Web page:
167. Palestines.


Fuller takes a curious method of proving the enormous size of the timber in Judea. “If the body of Hercules, (he says) may be guessed from his foot, take the mustard, the little toe of trees, into consideration, and thence collect the vast proportion of great woods. Our Saviour’s words of the extraordinary growth of this plant must needs be true; and by the same proportion (surely the Jews had not more sauce than meat), other trees must be allowed to be of unusual greatness.”

Pisgah View. Book 1, Chap. 4. §9.

This quaint old writer proves the extraordinary fertility of the holy land by some odd arguments. To the 334objection that it is a country insigificantly small, he replies, “that what it lacked in length and breadth, it had in depth, as if nature had heaped one acre upon another in the matchless fertility thereof.” To the objection that it is full of mountains, he exclaims, “was ever a great belly brought for an argument of barrenness? especially seeing these mountains did not swell with a mock-mother tympany; but were pregnant with special commodities.” Modern travellers report it to be a bare surface of sand. This he admits, and answers, in that happy manner which characterizes him. “Who can guess what Naomi was by what March is? (Ruth. 1.20.) The stump indeed stands still, but the branches are withered; the skeleton remains but the favour and flesh thereof is consumed Judea is, and is not what it was before; the same in bulk, not blessing, for fashion, not fruitfulness; the old instrument is the same; but it is 335neither strung with stock, nor played upon with the hand of skilful husbandry. The rose of Sharon is faded, her leaves lost, and now nothing but the prickles thereof to be seen.”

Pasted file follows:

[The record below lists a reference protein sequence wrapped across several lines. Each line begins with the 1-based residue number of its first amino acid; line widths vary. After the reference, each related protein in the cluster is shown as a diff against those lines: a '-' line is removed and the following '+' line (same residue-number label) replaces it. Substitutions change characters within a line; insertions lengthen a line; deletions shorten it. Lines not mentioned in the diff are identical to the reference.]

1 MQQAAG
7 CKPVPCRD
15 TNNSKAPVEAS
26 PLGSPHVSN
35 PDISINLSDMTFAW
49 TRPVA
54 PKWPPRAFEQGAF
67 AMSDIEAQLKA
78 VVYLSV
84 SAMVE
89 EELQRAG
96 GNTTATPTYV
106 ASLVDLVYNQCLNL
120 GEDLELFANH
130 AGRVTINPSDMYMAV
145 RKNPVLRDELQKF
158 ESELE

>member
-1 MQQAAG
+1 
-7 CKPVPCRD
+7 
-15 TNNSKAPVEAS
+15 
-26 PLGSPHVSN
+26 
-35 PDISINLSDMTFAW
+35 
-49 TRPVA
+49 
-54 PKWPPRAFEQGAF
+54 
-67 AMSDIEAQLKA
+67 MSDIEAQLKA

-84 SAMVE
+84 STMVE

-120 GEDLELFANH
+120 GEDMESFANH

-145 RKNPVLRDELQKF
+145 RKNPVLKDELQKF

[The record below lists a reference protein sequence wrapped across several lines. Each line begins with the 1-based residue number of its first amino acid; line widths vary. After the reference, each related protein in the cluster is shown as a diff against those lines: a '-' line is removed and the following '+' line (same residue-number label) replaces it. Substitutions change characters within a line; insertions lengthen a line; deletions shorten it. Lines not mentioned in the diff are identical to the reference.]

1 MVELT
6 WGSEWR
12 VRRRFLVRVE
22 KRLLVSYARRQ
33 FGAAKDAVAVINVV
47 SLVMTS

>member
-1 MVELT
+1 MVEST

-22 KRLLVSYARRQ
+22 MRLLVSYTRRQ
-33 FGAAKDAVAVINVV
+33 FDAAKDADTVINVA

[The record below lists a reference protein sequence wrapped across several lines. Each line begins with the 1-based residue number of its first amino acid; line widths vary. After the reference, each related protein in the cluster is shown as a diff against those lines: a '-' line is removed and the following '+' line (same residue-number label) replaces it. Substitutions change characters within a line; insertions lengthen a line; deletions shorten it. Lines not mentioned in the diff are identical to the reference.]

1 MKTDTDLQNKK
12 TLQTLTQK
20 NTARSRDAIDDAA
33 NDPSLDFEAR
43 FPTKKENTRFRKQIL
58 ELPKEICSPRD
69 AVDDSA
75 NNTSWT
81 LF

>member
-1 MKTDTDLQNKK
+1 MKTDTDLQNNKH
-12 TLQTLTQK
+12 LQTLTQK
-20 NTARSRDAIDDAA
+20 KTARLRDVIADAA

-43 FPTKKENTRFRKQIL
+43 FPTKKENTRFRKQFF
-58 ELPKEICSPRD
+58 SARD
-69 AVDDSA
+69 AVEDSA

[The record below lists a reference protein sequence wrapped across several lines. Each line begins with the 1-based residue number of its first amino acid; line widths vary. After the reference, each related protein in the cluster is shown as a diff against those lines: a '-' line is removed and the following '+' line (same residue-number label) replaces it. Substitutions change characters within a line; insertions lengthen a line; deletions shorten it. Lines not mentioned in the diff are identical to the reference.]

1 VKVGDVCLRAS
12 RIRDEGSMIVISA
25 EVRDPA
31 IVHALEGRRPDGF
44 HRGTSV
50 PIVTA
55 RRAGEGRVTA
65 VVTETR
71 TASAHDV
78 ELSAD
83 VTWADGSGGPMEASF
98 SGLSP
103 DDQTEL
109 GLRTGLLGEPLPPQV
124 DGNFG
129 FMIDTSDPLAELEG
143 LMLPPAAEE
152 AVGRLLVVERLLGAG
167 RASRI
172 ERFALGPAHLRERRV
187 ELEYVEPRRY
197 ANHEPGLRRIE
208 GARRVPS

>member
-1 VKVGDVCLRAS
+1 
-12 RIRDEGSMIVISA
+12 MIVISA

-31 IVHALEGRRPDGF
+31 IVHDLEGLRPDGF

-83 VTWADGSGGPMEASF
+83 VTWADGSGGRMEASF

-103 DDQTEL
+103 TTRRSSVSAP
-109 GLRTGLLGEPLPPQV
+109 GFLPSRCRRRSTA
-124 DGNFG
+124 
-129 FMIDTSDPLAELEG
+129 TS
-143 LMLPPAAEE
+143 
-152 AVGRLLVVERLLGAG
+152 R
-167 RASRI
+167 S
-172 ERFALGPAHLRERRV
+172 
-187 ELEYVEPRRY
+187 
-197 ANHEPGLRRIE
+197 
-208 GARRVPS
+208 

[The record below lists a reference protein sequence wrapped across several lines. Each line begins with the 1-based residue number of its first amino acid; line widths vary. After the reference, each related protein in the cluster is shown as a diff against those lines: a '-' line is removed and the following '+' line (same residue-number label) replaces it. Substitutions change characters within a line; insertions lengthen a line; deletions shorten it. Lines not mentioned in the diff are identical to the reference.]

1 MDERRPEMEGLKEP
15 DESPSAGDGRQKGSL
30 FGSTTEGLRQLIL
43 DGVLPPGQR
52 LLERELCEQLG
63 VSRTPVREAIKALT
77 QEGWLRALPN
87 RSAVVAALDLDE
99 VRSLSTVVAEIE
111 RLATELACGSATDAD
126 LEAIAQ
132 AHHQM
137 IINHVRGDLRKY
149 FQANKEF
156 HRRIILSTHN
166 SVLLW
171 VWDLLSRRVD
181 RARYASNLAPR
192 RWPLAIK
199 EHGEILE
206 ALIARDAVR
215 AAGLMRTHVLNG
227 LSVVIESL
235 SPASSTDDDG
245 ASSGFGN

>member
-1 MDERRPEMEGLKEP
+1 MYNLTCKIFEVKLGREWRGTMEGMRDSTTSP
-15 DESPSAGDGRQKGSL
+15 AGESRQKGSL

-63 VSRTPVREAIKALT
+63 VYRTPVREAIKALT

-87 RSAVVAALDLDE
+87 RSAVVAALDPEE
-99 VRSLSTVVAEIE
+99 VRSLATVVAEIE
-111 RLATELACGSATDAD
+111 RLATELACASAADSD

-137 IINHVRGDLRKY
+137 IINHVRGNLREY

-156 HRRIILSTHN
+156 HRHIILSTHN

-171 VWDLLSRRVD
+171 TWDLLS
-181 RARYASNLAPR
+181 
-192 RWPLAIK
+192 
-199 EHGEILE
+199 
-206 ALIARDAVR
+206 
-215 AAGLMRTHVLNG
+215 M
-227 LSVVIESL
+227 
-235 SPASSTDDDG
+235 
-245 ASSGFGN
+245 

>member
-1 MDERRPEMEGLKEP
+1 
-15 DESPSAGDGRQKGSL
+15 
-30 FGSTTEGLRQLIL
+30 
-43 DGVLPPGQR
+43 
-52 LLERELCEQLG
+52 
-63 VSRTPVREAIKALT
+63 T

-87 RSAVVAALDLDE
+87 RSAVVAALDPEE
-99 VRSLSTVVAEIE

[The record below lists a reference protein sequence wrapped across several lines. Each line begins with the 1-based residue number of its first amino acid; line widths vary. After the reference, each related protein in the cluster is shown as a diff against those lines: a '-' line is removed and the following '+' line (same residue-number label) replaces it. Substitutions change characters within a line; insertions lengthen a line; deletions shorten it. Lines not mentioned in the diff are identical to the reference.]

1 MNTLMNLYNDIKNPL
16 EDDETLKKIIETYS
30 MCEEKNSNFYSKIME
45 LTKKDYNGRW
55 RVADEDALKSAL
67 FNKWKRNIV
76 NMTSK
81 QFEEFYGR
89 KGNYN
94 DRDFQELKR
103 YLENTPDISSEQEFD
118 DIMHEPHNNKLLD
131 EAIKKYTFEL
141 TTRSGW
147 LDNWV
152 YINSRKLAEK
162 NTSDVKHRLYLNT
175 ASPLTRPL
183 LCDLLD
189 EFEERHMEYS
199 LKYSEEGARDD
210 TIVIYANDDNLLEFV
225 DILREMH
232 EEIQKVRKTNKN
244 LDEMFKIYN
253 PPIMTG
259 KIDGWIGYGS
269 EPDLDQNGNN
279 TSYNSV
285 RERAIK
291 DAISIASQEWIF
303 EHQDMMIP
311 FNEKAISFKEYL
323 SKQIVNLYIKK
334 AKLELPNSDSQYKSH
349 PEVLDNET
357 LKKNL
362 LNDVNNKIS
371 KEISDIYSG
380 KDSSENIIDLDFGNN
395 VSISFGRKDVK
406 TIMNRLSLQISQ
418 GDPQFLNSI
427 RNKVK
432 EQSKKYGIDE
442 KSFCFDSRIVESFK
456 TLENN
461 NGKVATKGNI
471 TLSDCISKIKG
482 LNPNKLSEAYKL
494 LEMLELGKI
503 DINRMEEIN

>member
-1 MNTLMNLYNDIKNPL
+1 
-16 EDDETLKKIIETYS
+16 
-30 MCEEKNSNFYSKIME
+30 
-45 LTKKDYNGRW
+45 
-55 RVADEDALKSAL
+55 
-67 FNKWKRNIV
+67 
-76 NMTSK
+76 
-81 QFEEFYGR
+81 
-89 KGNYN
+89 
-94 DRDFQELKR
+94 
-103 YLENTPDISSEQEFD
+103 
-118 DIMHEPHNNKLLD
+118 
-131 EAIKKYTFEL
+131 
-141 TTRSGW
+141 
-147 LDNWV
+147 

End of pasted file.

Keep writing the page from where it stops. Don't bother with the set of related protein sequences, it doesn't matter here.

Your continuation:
The writer thinks that there are some footsteps of a scriptural story in the fable of Agamemnom sacrificing his daughter; for that Iphigeneia is “haply corrupted for Jepthagenia, or Jehptha’s daughter.”

(Pisgah View. B. 2. chap. 3. § 11.)


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